It was wonderful the first time that the door opened the way it was supposed to, and I tested it many times before I was confident that it worked. The second day of operation, the upper door switch did not stop the motor from continuing to reel up string, and the motor made some gruesome snapping noises (probably jumping gear teeth) before I got it shut down. This intermittent problem was really mind boggling, and I ended up reading a lengthy thread about a similar problem that was discussed on the Arduino Forums. I did not have the heart to go back and change the wiring to pull-up resistors (instead of a pull-down resistors for the door switches), which would also have required rewriting the code (I think). Here's a link to the thread:[ http://forum.arduino.cc/index.php?topic=437162.0 ]
Since I couldn't bring myself to make those changes, I gave the matter some thought and realized that it was probably a really bad idea to have bundled all my wires together in the run from the door and motor setup to the controller box. I had the power cord for the motor nestled in with those door switch wires, and I suspect the juice to the motor was interfering with reading the status of the door switches. I rerouted the power cord, and it seemed to work perfectly. However, I would always wonder what if the thing glitched again.
I ended up mounting a cheap momentary switch that I found at the hardware store (see photo) in a block of wood, and mounting that above the door switch. If, for any reason a switch does not do its thing, the kill switch stops the motor, and the door lights blink to let me know the door is stuck. I am sure that this safety feature could have been written into the code, but not by me. I sort of like having the kill switch, for peace of mind, and I'm planning to put a little rubber cap over the button to waterproof that part.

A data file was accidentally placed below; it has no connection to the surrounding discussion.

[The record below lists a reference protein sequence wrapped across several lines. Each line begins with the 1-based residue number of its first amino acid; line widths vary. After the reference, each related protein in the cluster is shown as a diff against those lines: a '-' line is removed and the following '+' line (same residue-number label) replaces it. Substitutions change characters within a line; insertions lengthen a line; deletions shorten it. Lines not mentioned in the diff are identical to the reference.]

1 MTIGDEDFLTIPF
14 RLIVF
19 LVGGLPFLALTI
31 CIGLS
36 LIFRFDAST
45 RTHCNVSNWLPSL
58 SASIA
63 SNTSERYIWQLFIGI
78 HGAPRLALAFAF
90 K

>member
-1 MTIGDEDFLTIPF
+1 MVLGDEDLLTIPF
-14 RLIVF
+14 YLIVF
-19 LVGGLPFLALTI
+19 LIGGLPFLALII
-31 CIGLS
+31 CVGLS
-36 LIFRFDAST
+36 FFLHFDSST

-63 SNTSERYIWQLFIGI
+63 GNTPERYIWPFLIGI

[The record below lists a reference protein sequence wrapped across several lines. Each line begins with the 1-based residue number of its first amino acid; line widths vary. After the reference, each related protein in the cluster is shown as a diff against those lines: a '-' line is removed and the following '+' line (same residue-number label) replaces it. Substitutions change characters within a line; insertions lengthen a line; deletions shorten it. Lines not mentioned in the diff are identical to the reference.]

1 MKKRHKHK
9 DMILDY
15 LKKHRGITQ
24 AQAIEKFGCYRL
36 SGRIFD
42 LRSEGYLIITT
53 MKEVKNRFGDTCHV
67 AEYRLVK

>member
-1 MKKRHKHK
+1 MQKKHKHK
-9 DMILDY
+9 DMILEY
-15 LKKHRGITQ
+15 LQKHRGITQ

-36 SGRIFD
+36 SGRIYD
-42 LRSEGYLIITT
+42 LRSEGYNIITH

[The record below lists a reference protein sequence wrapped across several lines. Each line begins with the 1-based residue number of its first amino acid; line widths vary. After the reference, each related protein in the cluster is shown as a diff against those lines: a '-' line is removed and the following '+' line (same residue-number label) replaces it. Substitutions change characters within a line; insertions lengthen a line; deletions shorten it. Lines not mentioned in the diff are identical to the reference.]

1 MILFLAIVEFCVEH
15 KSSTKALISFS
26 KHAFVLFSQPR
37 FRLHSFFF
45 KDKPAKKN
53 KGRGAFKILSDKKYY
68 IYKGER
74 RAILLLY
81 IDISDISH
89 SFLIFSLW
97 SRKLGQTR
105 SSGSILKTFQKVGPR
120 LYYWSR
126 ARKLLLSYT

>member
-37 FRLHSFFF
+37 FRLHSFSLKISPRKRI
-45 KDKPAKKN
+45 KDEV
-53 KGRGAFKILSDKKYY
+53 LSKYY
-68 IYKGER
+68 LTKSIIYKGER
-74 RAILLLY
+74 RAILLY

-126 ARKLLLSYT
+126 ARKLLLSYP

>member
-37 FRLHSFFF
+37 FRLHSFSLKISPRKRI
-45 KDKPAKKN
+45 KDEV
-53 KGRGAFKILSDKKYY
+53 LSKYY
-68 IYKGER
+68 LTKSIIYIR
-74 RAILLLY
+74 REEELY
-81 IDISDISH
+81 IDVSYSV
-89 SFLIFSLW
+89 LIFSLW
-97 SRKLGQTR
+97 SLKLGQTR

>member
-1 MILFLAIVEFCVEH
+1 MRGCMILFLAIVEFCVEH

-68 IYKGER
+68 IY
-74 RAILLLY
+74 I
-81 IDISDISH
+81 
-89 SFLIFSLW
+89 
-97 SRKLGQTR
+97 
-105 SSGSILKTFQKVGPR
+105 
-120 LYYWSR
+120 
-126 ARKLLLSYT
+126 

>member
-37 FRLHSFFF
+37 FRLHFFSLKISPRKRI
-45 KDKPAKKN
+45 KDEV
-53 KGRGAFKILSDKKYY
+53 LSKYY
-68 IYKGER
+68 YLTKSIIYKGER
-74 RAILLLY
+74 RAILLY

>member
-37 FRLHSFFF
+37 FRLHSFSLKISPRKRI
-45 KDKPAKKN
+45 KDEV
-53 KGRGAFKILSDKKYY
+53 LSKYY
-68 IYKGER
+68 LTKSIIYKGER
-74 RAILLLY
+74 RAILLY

I never did get the door to slide correctly in the aluminum channel material I started with. The way I had mounted it, there were screw heads on the inside of the channel. I finally found some stuff called "file rail" that has an "h" cross section (http://www.orangealuminum.com/index.php/press-fit-.... It was actually pretty cheap, but it took me weeks to find the stuff. This provides a clean channel for the door to slide in, and a flange to put screws into.
My idea of having a screen floor didn't really work out the way I thought it would. I ended up covering the screen floor with a few pieces of cardboard and adding a couple of inches of shavings/litter. This worked much better, as it kept the hens warmer during the winter. I think I'll keep the cardboard/litter floor, as it seems healthier for the hens, and they already have plenty of ventilation. Also, they seem to spend a lot of time scratching and dust-bathing under the hen house (about the only dry place during our wet winter), and I didn't want all that poop accumulating where they bathe. It's pretty easy to just lift out the cardboard pieces with all the waste and litter, and just use new cardboard pieces to start fresh.
I also happened to have some door-screen left over from a different project, and I covered the front and back openings of the hen house with this screen to keep the mosquitoes from bothering the hens at night.